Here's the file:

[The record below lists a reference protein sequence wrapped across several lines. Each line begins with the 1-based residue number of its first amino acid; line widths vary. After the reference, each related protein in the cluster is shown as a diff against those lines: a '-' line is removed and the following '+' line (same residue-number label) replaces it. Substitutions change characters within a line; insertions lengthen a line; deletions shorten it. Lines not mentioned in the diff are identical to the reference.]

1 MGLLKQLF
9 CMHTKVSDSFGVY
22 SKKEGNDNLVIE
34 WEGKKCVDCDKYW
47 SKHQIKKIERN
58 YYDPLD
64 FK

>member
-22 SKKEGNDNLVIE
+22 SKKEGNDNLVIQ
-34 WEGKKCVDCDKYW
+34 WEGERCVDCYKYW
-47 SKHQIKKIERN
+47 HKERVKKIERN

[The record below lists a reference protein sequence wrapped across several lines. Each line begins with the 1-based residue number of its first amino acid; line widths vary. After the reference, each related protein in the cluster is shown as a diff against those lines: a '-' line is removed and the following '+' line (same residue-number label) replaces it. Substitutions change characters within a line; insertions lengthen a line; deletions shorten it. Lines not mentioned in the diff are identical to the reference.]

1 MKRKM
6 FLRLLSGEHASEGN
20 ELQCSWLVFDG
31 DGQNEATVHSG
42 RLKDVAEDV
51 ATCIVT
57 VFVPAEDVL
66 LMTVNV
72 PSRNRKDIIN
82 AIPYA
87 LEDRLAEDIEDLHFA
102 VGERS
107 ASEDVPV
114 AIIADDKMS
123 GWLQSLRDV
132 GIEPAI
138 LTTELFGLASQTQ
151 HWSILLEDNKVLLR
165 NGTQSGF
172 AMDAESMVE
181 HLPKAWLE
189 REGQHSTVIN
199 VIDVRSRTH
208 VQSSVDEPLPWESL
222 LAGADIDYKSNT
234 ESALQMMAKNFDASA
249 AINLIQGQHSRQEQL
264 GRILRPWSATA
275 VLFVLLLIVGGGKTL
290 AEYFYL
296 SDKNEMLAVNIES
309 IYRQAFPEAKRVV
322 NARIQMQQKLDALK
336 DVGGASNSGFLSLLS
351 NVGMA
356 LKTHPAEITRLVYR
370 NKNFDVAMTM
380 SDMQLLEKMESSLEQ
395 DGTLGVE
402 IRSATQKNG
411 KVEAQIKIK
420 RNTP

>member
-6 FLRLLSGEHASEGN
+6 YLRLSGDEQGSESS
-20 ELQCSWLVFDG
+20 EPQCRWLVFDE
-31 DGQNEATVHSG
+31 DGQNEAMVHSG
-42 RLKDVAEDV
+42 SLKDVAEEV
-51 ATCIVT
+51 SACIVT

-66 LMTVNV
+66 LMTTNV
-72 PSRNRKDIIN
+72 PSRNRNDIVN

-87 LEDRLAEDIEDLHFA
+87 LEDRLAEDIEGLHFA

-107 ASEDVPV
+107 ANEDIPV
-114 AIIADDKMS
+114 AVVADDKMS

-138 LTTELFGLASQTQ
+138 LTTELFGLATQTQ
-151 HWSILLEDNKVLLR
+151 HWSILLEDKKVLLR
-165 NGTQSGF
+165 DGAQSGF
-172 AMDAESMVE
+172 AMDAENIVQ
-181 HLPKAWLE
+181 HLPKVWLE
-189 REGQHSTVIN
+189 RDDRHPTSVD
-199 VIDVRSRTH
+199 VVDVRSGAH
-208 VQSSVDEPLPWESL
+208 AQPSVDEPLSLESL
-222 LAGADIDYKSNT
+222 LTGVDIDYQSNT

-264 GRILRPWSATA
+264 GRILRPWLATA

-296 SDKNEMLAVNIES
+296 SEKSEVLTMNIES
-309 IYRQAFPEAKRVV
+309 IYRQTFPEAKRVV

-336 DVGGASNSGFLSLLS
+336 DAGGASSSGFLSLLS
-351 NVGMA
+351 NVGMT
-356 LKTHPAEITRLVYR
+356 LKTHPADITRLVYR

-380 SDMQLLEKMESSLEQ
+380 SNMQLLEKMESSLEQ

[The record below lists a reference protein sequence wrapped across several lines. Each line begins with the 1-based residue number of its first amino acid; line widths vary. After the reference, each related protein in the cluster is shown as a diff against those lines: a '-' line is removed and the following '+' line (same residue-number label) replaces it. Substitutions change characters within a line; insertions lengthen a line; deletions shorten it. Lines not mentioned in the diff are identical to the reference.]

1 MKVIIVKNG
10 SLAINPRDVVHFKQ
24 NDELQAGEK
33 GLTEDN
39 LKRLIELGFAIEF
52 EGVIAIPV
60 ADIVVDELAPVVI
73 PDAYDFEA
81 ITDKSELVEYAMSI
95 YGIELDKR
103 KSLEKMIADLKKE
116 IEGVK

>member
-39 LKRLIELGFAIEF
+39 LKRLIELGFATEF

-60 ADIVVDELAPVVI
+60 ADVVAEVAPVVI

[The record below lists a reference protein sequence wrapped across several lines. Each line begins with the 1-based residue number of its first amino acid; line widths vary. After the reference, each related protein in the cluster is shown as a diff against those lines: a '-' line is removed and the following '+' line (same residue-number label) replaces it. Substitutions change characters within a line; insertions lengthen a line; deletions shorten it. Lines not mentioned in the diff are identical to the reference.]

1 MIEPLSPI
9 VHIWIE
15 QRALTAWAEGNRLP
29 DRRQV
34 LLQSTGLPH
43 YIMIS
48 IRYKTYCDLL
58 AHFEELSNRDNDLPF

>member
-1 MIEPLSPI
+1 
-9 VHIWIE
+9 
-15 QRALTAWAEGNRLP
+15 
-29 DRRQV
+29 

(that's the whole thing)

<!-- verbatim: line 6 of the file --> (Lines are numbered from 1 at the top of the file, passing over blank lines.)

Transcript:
47 SKHQIKKIERN